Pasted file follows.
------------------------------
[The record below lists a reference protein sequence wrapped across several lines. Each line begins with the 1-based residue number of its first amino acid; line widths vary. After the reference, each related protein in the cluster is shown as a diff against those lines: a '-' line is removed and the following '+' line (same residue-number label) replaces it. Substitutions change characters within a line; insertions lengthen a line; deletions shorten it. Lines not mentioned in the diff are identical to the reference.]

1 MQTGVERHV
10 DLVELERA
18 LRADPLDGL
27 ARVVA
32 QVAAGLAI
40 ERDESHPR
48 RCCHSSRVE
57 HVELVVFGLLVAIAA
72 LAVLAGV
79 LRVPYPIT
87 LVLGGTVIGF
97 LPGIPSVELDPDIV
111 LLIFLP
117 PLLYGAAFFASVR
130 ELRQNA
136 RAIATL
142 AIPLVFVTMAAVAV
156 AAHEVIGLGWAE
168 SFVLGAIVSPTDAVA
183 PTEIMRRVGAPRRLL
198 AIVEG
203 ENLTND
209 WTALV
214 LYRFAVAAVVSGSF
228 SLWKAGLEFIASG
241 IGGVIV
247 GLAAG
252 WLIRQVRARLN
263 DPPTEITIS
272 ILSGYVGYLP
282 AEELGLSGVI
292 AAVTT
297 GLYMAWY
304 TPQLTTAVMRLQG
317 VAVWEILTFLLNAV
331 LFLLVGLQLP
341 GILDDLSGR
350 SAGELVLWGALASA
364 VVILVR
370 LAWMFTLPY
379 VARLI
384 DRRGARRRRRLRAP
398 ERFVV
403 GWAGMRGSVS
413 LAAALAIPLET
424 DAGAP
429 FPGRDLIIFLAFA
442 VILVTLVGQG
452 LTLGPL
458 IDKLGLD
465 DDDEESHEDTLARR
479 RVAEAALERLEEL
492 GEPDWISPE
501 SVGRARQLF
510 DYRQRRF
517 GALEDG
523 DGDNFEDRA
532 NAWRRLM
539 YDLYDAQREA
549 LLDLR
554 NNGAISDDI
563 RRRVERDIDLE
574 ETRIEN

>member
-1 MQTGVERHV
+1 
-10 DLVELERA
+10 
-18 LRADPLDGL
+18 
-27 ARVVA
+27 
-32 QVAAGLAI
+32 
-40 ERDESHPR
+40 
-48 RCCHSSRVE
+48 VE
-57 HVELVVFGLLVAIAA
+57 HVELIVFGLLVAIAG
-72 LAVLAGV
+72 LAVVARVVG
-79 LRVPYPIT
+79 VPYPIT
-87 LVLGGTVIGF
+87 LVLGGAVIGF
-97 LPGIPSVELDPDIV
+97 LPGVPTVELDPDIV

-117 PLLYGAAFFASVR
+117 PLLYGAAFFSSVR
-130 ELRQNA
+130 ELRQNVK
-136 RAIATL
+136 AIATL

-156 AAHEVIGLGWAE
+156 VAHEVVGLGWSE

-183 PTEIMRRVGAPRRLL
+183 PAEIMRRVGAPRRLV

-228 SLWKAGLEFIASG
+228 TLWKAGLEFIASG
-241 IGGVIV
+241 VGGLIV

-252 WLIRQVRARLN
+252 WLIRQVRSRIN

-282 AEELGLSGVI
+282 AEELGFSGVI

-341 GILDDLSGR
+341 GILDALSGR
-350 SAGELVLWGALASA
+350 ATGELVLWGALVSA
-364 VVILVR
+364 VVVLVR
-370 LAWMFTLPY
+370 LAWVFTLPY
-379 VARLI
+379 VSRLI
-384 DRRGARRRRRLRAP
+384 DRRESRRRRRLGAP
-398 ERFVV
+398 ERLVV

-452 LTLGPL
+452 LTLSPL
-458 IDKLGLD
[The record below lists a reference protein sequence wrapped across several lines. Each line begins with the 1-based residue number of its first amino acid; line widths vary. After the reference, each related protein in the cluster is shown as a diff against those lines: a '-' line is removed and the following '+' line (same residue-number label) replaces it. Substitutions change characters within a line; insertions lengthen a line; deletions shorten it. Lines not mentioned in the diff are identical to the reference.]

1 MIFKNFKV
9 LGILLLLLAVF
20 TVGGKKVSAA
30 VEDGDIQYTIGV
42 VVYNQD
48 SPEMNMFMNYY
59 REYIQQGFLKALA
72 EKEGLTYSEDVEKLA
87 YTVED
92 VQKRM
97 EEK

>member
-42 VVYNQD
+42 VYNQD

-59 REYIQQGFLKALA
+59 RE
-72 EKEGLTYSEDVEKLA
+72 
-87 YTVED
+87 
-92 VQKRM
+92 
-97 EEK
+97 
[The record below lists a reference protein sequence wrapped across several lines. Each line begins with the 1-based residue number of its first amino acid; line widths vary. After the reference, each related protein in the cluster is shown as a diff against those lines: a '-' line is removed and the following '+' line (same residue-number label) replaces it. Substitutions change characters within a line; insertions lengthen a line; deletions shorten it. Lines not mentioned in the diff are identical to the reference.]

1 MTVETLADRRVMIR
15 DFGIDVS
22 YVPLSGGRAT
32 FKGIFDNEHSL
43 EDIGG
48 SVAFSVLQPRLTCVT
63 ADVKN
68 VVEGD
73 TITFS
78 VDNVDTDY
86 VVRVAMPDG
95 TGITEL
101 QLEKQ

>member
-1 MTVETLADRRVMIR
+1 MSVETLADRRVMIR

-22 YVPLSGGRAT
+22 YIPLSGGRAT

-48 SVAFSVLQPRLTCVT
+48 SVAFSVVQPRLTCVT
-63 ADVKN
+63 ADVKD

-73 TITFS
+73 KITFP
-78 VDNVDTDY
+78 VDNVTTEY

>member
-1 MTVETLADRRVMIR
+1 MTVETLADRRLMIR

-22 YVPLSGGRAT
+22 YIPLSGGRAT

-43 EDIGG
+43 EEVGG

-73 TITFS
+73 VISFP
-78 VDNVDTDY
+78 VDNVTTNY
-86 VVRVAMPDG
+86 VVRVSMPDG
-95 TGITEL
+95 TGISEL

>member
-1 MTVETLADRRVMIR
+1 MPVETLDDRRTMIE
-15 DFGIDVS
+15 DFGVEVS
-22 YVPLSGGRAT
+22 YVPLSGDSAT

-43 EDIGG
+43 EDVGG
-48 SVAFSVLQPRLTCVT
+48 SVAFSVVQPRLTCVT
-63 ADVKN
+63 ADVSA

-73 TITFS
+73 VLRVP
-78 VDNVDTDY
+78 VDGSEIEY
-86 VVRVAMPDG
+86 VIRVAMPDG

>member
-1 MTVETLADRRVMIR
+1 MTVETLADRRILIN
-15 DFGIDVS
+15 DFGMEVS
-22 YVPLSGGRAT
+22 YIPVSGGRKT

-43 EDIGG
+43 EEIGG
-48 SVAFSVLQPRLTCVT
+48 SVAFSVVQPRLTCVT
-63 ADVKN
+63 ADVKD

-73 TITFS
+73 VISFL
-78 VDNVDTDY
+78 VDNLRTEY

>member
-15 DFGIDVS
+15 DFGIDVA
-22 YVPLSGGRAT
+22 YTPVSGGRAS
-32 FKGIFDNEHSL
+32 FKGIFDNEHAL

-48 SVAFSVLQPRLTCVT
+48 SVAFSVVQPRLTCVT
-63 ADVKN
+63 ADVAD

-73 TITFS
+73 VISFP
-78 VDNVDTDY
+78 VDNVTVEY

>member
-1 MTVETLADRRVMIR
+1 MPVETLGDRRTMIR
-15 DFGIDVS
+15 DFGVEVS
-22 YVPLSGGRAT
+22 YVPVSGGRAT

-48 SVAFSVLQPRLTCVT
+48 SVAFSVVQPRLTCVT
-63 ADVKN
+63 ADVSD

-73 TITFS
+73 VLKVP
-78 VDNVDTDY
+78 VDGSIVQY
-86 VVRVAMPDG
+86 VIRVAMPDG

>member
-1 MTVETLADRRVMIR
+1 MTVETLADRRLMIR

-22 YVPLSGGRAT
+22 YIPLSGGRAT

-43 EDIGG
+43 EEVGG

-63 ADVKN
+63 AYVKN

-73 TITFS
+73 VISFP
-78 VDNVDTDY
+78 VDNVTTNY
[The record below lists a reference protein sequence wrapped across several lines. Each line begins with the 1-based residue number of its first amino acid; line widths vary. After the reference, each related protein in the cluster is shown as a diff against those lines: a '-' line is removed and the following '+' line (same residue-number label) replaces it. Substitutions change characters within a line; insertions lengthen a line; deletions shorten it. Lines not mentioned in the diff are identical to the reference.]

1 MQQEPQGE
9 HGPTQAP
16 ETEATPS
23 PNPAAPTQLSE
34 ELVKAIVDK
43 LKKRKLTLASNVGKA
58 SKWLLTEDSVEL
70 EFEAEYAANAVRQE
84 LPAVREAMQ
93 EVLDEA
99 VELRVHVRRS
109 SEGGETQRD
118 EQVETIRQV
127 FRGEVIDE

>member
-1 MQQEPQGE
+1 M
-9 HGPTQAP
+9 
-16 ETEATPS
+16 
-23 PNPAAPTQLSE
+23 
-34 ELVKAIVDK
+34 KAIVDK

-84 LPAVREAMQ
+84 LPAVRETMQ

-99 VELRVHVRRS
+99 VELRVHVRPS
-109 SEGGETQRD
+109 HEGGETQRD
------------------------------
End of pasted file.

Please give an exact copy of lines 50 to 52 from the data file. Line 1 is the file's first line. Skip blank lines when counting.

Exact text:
452 LTLGPL
458 IDKLGLD
465 DDDEESHEDTLARR